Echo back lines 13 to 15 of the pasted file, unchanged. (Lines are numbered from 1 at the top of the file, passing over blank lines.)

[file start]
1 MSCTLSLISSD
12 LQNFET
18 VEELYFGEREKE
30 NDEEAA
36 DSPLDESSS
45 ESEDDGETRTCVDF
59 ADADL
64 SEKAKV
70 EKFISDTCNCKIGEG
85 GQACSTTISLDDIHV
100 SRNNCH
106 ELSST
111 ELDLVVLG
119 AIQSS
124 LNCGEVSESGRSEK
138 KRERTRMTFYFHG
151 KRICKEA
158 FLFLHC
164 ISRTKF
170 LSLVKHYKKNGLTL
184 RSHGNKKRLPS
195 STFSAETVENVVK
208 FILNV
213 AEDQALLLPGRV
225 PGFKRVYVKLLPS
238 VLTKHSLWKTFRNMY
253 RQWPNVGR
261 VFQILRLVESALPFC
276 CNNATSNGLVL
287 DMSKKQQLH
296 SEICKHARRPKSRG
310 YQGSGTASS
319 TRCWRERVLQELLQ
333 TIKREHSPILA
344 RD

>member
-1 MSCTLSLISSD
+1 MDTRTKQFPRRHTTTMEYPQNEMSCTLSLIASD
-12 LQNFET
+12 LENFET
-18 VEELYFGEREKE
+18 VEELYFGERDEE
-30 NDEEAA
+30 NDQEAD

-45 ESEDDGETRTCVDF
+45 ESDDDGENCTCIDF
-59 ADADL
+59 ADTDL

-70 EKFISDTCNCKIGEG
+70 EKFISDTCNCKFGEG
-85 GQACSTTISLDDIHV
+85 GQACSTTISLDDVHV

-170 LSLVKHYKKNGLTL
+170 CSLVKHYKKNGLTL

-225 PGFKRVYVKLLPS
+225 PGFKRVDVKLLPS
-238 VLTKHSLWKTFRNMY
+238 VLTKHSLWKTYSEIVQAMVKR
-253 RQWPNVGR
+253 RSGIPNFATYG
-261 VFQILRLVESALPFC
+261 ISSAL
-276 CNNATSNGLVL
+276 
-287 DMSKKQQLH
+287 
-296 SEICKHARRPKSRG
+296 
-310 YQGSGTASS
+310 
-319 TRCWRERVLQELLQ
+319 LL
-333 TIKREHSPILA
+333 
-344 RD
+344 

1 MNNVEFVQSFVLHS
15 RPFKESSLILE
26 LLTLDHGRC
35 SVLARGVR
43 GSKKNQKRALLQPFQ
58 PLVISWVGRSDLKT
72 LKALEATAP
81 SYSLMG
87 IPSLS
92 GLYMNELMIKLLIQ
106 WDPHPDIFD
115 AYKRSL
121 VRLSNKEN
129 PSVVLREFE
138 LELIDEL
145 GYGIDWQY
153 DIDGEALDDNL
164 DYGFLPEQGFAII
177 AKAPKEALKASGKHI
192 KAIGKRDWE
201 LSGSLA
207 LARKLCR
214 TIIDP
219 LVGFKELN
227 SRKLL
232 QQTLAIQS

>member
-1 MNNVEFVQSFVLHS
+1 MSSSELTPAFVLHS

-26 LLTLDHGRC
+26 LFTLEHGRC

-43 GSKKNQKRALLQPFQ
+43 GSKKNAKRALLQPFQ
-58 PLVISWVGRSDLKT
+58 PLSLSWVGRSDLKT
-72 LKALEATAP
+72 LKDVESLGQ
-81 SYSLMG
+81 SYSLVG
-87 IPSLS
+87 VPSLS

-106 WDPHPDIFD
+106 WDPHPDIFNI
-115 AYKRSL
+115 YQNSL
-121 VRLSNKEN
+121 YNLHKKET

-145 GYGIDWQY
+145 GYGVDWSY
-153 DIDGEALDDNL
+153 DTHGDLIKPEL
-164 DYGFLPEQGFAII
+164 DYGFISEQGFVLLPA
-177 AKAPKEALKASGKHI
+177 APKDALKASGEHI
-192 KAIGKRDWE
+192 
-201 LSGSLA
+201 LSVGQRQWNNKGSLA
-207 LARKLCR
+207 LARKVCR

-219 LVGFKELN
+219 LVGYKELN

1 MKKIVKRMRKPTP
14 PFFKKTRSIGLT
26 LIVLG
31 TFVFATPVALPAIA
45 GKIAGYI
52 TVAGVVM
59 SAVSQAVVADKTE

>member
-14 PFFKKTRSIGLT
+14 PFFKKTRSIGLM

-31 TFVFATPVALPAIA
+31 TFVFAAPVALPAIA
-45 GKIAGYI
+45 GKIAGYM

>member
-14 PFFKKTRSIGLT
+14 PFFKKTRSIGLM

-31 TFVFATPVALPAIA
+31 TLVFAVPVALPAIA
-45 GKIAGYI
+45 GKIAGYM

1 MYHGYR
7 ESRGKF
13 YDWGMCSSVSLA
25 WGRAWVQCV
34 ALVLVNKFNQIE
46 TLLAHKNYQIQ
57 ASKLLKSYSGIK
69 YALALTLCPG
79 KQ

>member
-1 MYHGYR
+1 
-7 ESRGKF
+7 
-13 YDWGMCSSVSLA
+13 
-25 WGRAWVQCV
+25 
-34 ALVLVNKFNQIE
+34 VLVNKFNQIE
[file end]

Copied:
111 ELDLVVLG
119 AIQSS
124 LNCGEVSESGRSEK